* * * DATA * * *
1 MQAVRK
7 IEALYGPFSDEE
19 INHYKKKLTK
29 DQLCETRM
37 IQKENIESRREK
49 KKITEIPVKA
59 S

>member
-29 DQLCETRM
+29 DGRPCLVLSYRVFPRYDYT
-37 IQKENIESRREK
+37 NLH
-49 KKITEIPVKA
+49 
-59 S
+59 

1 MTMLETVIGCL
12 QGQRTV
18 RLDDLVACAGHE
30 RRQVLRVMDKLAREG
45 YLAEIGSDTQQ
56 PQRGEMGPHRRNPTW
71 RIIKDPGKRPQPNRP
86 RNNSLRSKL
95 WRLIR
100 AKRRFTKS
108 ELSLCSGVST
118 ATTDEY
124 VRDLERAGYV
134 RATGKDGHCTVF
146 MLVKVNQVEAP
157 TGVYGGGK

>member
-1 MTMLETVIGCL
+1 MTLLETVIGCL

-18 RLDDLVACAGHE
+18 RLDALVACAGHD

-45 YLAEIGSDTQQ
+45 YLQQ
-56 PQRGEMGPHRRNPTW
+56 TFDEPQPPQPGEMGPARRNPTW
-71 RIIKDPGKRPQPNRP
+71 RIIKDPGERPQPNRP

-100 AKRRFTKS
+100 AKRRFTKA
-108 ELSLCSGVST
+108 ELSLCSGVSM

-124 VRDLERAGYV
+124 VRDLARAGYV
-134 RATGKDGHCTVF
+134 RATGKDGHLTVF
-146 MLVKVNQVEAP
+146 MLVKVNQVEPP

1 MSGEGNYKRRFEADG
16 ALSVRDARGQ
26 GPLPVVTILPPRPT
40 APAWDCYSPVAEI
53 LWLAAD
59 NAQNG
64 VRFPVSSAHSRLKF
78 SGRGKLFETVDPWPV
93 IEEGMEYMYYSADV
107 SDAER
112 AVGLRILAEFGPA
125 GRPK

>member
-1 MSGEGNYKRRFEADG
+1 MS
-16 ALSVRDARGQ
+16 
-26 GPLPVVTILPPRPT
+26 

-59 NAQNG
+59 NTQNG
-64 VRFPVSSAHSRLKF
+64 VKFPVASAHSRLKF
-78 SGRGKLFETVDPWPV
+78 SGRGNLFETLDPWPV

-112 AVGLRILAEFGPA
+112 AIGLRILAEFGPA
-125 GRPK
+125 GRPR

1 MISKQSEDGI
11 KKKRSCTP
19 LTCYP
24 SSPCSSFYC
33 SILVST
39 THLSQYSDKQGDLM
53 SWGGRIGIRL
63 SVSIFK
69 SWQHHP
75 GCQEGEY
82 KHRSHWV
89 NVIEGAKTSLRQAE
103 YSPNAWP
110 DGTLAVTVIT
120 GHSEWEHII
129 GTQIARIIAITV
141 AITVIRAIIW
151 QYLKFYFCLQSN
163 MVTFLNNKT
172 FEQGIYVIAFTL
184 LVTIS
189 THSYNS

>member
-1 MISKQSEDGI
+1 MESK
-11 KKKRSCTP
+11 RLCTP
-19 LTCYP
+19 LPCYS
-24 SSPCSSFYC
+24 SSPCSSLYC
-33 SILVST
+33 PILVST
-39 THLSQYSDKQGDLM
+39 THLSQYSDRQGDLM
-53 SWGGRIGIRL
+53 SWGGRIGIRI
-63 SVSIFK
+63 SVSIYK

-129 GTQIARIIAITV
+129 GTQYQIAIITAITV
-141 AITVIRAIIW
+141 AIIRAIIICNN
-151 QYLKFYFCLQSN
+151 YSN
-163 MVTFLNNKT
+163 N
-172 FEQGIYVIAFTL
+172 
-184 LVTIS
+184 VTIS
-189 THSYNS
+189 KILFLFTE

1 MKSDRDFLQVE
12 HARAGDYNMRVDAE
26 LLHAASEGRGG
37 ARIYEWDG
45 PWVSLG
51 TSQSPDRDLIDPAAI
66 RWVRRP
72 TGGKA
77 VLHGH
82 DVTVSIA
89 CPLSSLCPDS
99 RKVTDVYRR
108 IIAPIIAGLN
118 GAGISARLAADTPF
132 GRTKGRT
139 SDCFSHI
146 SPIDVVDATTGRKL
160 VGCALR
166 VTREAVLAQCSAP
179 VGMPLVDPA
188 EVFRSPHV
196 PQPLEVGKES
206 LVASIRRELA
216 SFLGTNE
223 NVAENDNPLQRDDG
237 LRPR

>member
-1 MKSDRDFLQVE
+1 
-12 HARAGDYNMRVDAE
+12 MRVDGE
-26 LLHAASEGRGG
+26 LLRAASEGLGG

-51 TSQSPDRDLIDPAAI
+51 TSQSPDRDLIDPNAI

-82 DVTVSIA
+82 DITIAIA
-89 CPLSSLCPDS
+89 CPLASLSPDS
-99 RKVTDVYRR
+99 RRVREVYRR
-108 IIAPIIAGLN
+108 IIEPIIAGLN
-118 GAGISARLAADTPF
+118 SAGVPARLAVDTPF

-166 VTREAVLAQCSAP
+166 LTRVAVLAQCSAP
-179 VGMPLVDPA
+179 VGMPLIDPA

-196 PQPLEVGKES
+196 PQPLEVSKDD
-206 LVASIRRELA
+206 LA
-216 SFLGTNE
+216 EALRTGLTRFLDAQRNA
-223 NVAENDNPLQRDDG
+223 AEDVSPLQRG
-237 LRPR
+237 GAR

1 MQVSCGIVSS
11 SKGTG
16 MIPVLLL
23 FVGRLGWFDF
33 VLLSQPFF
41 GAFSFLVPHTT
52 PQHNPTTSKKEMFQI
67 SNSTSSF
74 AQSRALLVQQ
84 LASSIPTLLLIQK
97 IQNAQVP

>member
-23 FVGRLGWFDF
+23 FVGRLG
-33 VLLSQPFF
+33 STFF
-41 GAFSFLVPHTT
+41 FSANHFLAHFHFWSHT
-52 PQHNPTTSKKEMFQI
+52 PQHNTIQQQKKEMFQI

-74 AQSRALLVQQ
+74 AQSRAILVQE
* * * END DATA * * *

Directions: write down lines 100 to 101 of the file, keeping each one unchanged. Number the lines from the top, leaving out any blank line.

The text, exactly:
151 QYLKFYFCLQSN
163 MVTFLNNKT